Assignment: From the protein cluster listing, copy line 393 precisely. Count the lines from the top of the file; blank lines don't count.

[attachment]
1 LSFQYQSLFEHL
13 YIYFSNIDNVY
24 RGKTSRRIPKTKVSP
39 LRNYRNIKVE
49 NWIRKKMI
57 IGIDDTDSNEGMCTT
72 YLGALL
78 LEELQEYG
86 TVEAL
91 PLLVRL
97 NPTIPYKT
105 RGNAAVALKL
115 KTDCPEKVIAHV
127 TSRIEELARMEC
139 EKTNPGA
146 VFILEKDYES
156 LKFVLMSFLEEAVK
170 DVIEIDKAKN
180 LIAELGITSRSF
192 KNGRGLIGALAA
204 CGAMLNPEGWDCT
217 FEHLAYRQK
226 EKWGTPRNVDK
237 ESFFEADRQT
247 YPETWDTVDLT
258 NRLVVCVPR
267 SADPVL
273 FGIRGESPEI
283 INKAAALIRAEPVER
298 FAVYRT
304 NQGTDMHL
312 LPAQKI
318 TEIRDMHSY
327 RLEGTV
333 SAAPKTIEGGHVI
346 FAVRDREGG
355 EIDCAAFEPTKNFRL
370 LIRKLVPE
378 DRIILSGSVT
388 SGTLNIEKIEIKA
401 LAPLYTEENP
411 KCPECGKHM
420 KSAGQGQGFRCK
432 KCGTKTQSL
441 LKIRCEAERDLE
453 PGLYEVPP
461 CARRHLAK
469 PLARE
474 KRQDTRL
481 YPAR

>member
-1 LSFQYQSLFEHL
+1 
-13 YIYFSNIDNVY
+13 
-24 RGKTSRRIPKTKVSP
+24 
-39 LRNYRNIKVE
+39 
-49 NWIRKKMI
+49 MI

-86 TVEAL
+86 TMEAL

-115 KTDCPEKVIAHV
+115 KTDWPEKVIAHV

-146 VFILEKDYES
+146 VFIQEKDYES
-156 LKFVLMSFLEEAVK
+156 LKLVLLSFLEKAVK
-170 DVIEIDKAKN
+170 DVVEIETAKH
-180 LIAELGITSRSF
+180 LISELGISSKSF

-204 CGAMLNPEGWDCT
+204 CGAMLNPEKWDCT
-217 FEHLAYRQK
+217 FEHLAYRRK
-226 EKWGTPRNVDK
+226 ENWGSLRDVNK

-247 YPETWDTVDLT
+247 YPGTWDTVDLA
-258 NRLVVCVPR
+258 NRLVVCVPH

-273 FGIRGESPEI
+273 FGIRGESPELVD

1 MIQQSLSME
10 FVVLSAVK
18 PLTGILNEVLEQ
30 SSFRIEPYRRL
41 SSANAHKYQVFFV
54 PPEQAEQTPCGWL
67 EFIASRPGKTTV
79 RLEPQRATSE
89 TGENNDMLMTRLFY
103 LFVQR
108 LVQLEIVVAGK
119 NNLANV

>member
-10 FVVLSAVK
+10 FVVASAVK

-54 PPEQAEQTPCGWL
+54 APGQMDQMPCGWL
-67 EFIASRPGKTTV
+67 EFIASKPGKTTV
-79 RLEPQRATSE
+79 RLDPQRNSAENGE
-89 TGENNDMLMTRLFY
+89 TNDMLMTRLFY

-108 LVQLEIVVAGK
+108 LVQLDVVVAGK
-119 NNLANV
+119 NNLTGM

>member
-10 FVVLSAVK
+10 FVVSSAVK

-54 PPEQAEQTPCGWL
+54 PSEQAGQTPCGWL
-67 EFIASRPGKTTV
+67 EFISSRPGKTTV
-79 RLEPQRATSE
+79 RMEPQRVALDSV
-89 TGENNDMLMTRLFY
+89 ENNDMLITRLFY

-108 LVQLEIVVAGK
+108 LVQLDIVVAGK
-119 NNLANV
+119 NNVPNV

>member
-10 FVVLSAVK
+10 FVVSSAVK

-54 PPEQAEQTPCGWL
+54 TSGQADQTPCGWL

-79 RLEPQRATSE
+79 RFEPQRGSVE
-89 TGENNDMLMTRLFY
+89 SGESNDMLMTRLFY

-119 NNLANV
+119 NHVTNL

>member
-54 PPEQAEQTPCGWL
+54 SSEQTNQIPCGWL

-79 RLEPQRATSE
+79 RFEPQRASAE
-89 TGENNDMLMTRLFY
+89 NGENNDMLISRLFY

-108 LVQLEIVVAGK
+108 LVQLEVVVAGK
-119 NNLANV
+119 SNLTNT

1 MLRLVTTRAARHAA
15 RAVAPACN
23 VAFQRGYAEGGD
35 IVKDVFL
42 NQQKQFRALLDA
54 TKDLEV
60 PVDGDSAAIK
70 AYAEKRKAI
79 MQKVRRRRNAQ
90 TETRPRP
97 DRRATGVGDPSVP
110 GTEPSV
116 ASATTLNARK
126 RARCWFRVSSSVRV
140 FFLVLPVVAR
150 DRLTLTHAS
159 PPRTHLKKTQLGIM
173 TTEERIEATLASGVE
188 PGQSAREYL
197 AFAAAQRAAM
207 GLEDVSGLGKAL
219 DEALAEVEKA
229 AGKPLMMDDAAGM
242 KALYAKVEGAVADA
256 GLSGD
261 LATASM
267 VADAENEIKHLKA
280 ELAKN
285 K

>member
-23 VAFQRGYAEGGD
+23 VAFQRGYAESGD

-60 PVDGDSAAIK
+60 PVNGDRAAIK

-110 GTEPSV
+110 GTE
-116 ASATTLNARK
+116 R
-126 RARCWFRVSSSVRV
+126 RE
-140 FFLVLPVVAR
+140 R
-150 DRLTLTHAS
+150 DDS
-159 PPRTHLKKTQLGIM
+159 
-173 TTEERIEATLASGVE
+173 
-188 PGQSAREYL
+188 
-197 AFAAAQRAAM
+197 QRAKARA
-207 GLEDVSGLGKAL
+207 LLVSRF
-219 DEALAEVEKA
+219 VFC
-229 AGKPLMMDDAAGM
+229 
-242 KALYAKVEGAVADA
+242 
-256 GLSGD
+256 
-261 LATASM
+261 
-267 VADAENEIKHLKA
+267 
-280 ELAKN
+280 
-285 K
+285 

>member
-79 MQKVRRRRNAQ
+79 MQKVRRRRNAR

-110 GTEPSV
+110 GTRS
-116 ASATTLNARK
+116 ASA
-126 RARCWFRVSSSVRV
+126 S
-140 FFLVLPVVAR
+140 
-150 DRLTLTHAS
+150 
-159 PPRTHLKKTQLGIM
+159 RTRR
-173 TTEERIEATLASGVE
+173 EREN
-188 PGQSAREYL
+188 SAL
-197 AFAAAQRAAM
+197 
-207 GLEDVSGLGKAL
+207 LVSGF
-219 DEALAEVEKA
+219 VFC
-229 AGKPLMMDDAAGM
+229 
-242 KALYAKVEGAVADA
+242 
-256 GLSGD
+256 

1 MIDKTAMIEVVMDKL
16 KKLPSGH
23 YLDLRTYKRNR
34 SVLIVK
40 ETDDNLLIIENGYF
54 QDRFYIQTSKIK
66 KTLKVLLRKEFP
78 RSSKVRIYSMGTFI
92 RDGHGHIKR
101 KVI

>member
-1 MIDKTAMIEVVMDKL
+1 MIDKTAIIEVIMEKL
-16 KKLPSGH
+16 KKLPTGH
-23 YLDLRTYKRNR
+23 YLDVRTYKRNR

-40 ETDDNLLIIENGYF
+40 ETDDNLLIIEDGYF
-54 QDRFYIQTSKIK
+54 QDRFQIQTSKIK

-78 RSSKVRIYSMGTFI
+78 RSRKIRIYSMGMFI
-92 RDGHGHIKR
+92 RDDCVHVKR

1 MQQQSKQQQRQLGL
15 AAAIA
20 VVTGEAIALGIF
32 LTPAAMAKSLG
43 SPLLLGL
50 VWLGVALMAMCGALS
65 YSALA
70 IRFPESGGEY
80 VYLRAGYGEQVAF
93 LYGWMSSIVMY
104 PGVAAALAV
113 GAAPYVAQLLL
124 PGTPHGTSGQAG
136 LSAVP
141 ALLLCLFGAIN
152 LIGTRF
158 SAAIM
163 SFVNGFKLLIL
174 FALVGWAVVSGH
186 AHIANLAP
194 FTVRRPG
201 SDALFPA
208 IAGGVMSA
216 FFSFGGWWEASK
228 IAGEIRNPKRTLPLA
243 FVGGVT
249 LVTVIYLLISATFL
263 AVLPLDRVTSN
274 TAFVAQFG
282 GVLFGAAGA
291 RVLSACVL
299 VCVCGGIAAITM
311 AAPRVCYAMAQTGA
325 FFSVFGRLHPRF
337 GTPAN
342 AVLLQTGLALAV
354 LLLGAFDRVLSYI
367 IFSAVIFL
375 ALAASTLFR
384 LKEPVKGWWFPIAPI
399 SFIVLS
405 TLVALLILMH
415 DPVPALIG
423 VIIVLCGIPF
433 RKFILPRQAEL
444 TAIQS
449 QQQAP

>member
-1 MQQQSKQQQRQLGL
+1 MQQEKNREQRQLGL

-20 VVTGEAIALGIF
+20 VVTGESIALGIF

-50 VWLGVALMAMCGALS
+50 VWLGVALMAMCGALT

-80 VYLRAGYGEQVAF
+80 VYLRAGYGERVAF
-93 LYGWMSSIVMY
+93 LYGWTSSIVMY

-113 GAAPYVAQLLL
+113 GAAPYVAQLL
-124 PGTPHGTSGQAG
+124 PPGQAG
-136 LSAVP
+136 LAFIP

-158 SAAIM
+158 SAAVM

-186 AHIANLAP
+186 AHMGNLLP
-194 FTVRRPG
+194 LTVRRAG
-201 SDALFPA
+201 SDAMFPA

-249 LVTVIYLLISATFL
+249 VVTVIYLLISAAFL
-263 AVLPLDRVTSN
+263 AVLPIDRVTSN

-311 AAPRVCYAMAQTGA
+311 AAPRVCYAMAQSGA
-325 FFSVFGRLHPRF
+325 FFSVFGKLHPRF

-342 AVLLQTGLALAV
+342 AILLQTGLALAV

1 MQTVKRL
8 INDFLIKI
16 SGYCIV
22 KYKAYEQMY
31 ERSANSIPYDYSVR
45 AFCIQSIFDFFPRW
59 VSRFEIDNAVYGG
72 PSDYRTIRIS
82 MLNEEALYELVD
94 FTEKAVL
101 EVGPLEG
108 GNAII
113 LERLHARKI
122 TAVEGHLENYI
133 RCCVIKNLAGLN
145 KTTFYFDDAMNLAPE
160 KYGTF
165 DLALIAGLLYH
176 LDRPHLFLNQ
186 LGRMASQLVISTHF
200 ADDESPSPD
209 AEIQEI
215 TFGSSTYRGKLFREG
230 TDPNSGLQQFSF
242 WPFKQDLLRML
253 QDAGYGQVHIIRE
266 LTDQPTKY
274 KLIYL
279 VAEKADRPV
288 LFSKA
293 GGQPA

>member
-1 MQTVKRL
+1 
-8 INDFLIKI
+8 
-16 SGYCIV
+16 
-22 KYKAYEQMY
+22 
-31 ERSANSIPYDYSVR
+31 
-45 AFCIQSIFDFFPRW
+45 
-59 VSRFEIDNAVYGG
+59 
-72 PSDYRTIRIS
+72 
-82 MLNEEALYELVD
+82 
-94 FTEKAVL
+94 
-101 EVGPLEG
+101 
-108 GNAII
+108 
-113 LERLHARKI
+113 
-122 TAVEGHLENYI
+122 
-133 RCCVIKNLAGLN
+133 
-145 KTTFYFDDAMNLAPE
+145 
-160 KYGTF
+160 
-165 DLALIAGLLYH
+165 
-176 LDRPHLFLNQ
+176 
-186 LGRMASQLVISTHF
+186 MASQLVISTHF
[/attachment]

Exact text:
+8 